ArchiveNovember 2007

Saturday November 24th

It’s a few years ago now since a chap called Paddy Daly from Dublin arrived to do a one week Introductory Course at the Cookery School. When he arrived into the car park in his camper van it took him all the courage he could muster to actually walk into the school. Paddy, a man in his 60’s was going through a harrowing time, he was nursing his much-loved wife through a long illness. He was bereft and had lost his will to live. She had been a wonderful cook – Paddy missed her delicious food so much and was becoming more and more despondent when he was unable to cook tasty delicious food to cheer her up as her health deteriorated.

In a concerted effort to provide new hope and enthusiasm in his life, his family had clubbed together to give him a present of a cooking course.

Paddy himself wasn’t at all keen but he was dispatched to Cork and felt he had to make the effort in response to their family’s generous gesture.

He eventually picked up courage to venture in to the school and somehow the experience changed his life. It renewed his zest for living and the skills he learned enabled him to brighten his wife’s last months and have given both him and his family and friends endless pleasure ever since. He has made several return visits over the years.

Paddy telephones us periodically and I was particularly touched by our most recent conversation, Paddy is now ‘seventy-five going on seventeen’. He noticed many other people who are alone in his neighbourhood so he and some friends have started something on the SOS – ‘share your skills principle’ that is quietly making a difference to many people’s lives. He invites and welcomes the person into his house and teaches them how to make a loaf of bread, a pot of stew, a soup ….. then they sit down and eat it together and chat.

The ‘student’ can then make it at home and pass on the skill to someone else. No money changes hands, Paddy says the reward is in sharing and the delight of the recipient. What a beautiful idea – those of us who have learned how to cook can make such a difference to people’s lives by passing on our skills to those less fortunate – Paddy you are a shining example to us all.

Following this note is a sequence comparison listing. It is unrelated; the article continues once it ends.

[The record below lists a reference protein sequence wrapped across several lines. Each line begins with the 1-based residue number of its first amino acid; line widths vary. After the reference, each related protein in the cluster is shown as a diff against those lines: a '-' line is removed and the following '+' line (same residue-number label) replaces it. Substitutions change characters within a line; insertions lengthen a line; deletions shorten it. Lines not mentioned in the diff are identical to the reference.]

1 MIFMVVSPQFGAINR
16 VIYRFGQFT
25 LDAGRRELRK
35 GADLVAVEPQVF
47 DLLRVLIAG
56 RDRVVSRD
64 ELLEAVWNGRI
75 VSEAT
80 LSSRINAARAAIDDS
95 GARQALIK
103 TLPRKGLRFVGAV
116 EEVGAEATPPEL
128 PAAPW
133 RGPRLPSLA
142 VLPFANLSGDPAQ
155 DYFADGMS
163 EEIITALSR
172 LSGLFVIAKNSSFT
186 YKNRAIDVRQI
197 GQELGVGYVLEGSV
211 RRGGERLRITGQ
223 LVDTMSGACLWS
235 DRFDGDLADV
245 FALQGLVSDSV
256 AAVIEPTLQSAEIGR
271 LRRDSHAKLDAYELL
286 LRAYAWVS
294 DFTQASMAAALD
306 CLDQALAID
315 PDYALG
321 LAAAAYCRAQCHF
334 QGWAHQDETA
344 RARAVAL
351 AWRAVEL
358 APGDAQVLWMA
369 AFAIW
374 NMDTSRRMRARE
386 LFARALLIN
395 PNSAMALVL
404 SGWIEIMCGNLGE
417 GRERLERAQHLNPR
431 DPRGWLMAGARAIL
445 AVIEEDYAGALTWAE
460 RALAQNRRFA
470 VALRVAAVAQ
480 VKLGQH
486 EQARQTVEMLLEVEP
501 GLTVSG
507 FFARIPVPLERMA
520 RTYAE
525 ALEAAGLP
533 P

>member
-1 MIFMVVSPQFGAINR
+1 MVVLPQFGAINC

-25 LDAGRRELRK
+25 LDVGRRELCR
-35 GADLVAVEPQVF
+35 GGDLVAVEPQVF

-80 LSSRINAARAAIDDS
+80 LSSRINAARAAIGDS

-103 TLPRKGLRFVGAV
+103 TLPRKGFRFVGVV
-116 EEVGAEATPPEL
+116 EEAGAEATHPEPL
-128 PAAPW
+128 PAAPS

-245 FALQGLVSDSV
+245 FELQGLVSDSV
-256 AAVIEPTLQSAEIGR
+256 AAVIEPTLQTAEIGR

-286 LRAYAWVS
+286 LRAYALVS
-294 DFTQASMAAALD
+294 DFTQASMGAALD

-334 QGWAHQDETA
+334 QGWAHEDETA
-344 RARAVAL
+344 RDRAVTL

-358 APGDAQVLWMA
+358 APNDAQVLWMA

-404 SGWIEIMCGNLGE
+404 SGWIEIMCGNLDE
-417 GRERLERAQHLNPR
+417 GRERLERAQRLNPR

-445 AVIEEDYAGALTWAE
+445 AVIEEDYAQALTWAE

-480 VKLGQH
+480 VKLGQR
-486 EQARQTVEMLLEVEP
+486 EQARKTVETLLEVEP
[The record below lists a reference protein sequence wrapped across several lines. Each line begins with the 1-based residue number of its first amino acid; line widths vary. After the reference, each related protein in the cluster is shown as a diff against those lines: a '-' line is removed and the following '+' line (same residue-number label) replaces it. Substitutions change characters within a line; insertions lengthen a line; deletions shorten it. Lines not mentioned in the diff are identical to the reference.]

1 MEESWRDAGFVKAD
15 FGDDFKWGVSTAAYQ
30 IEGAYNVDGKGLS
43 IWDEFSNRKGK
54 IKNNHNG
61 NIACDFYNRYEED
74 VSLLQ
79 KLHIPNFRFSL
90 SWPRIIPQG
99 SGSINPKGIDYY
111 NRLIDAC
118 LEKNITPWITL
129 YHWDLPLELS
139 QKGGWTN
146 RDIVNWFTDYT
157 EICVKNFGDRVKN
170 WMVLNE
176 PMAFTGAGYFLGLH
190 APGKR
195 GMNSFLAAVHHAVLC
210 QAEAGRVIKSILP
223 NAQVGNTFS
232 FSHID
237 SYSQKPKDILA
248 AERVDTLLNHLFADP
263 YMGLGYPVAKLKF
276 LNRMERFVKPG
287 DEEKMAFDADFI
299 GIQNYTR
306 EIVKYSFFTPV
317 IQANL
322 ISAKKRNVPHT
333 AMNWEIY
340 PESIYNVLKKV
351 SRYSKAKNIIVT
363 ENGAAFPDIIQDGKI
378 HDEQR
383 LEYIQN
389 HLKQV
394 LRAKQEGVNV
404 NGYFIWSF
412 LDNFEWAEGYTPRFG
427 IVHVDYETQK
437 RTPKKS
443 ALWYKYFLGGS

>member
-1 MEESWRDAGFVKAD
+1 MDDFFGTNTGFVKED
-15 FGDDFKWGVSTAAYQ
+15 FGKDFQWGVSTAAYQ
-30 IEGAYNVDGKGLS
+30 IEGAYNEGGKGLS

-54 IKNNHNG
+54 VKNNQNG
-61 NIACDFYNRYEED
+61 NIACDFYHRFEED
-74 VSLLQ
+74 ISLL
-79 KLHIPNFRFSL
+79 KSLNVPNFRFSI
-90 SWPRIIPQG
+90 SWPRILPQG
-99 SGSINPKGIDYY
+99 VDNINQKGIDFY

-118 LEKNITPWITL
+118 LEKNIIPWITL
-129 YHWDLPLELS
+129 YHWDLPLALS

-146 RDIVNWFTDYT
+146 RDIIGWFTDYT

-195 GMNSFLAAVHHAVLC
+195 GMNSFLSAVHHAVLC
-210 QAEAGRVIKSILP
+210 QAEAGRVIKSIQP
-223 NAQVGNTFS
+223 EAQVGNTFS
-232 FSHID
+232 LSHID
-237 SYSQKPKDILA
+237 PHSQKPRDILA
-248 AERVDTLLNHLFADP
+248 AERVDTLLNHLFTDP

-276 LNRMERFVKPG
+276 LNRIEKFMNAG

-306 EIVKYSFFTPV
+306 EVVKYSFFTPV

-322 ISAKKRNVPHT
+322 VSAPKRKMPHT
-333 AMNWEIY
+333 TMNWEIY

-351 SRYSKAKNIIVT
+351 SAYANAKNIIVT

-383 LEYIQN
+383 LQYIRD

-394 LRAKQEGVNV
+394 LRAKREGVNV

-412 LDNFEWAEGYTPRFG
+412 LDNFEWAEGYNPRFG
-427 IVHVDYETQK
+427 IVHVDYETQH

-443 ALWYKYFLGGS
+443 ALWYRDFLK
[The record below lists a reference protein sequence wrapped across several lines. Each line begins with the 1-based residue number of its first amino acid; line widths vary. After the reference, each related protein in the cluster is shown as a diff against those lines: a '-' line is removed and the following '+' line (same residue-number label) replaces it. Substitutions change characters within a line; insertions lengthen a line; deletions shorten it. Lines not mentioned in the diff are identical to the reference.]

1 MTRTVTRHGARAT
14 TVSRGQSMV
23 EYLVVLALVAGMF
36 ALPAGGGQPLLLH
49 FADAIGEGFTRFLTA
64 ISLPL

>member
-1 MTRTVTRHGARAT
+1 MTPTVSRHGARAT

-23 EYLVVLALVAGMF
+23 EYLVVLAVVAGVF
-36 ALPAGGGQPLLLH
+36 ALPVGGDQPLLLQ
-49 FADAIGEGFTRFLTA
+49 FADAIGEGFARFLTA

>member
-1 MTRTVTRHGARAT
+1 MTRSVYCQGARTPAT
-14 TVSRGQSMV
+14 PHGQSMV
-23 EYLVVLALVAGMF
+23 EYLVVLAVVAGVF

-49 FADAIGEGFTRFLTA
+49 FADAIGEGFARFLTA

Simply Nutritious Brown Bread

This is a more modern version of Soda Bread, couldn’t be simpler, just mix and pour into a well-greased tin.

This bread keeps very well for several days and is also great toasted.

Makes 1 loaf or 3 small loaves

400g (14ozs) stone ground wholemeal flour

75g (3ozs) white flour, preferably unbleached

1 teaspoon salt

1 level teaspoon bread soda, sieved (Bicarbonate of Soda/Baking Soda)

1 egg, preferably free range

1 tablespoon arachide or sunflower oil, unscented

1 teaspoon honey

425ml (15fl ozs) buttermilk or sourmilk approx. (put all the milk in)

Sunflower or sesame seeds optional

Loaf tin 23×12.5x5cm (9x5x2in)

Preheat oven to 200ºC/400ºF/gas mark 6.

Put all the dry ingredients including the sieved bread soda into a large bowl, mix well. Whisk the egg, add the oil and honey most of the buttermilk. Make a well in the centre of the dry ingredients and pour in all the liquid, mix well and add more buttermilk if necessary. The mixture should be soft and slightly sloppy, pour into an oiled tin or tins. Sprinkle some sunflower or sesame seeds on the top. Bake for 60 minutes approx, or until the bread is nice and crusty and sounds hollow when tapped. Cool on a wire rack.

Health Bread

Add 1 tablespoon of sunflower seeds, 1 tablespoon of sesame seeds, 1 tablespoon of pumpkin seeds, 1 tablespoon of kibbled wheat to the dry ingredients. Keep a mixture to scatter over the top.

Shanagarry Chicken Casserole

A good chicken casserole even though it may sound ‘old hat’ always gets a hearty welcome from my family and friends, sometimes I make an entire meal in a pot by covering the top with whole peeled potatoes just before it goes into the oven.

Serves 4-6

1 x 3½ lbs (1.57kg) chicken (free range if possible)

A little butter or oil for sauteeing

12 ozs (340g) green streaky bacon (blanch if salty)

12 ozs (340g) carrot, peeled and thickly sliced (if the carrots are small, leave whole. If large cut in chunks)

1 lb (450g) onions, (baby onions are nicest)

Sprig of thyme

Homemade chicken stock – 1¼ pints (750ml) approx.

Roux – optional (see below)

Mushroom a la créme (see recipe)

Garnish

2 tablesp. parsley, freshly chopped